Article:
Existing Member?

Gallivanting in Europe

Looking down on Durham and looking up at the Angel of the North

UNITED KINGDOM | Monday, 29 August 2011 | Views [366]

I've been couch surfing for two weeks and already I'm an ambassador! John and I stopped by his mother's place on our way to Durham. She disapproves of her son hosting travellers but had yet to meet one. While John tinkered with her broken tv, his mother showed me around her cute brick house. I adored her sunroom which overlooked her long, narrow garden (a common feature of Newcastle houses). Her one-armed gardener tends to it once a week and it is gorgeous! Flowers grew against the fence and in the middle of the lawn her plum tree was beginning to show fruit which she'll soon make into jam. She and her house suited one another - lively, neat and very British. She had the same accent as the ten second cameo grandmother in About A Boy, "Are we having duck? Delicious!"

The extent of John's love for photography I didn't realise until he opened the back of his van. In it was a door, a kiddie's chair and a bag of costume dresses. "I'm not a crossdresser, they were my girlfriend's." Sure sure John. To prove it, he showed me pictures he took of his ex dressed in colourful vintage outfits, posing on the moors. They're good enough to go in a magazine.

In Durham we split up.

The Durham Cathedral was something spectacular. It's worth following a guide to learn the history of the prince bishops and what all the designs mean. It was Britain's first World Heritage Site and worth a look at.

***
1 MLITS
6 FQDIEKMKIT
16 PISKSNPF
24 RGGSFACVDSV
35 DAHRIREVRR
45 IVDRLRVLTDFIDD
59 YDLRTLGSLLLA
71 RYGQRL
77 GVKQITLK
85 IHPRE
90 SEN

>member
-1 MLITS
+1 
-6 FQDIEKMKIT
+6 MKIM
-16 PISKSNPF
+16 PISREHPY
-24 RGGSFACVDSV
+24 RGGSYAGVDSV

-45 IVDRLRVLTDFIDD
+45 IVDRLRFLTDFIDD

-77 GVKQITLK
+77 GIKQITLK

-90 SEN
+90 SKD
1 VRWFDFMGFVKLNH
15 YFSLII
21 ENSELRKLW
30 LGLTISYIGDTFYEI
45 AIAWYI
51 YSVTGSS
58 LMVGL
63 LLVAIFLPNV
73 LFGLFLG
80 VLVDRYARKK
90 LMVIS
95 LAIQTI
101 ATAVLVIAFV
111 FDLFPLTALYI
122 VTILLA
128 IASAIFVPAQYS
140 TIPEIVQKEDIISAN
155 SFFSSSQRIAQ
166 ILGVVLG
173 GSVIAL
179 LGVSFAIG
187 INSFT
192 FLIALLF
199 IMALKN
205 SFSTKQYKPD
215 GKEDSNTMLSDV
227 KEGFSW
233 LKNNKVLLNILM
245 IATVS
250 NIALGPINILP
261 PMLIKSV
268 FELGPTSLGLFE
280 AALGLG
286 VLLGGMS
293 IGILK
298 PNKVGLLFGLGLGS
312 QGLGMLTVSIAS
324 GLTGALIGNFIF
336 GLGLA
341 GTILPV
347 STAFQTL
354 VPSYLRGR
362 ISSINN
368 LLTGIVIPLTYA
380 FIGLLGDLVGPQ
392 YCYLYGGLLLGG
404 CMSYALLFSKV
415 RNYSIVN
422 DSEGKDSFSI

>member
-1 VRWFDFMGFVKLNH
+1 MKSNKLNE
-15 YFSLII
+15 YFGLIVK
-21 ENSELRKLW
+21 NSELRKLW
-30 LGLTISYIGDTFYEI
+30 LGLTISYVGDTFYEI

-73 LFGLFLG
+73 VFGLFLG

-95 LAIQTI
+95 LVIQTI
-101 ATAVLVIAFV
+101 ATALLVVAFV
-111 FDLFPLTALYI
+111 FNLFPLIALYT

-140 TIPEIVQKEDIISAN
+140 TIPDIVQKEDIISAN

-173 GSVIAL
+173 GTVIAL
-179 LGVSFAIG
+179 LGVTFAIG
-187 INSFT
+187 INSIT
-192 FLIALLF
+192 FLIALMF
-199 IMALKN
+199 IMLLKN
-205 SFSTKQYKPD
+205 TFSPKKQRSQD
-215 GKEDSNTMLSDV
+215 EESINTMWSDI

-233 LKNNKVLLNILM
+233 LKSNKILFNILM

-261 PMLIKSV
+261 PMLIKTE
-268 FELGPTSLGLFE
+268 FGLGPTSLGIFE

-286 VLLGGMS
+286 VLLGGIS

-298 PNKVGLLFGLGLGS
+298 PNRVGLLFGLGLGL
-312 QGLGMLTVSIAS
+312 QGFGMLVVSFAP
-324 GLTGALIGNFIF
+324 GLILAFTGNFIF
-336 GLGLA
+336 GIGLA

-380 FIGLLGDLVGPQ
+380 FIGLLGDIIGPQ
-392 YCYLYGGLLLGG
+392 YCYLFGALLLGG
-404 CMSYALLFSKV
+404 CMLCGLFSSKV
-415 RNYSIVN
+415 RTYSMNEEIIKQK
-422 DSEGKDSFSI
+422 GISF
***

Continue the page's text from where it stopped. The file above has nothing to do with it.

At this point of my trip, a lot of the churches and cathedrals begin to resemble one another. This one stood out because throughout the cathedral there were peculiar works of art. One at the back was called the Pieta sculpture by Fenwick Lawson which involved two bodies carved into tree logs, the upright log Mary held her hand outstretched to her fallen song log Jesus. I found it the most striking out of all the odd artworks.

Another aspect of this cathedral that took my fancy were the 300-something stairs leading up to the lookout. It's a 5 pound admittance and worth it. A family of three paid and walked up behind me but at halfway the staircase became very narrow and dizzingly spiral. Against the protests of the father, the mother and son chickened out and turned back. The view from the top was spectacular, especially over the college and grounds.

No visit to Newcastle is complete without a look and a dozen photos of the Angel of the North, a massive 200 tonne steel sculpture that can be seen from the motorway, a strange place to put it in my opinion. It doesn't look that great in pictures but in real life it's amazing to stand and strain your neck up at it.

Later that night I arrived in Edinburgh on the last day of the Fringe Festival. Street poles bulged with flyers on the Royal Mile and litter gathered in the gutters underneath a lonely festival banner. Disappointed that I had missed the festival, Edinburgh was dark and quiet.

Eeeh man, ahm gannin te the booza. John went to a pub to use the wifi and I explored around town. The track alongside the river is very pretty and green. Across the water the college spires poked over the trees, a teaser which was impossible to good a full look until I was out of the park and through the college gates. Durham University is a prestigous school with very neatly organised buildings. I wonder if the students walk around in Lacoste and play polo?

Tags: angel of the north, durham, edinburgh, fringe festival


About travelcrazed

Follow Me

Where I've been

Photo Galleries

My trip journals

See all my tags 



Travel Answers about United Kingdom

Do you have a travel question? Ask other World Nomads.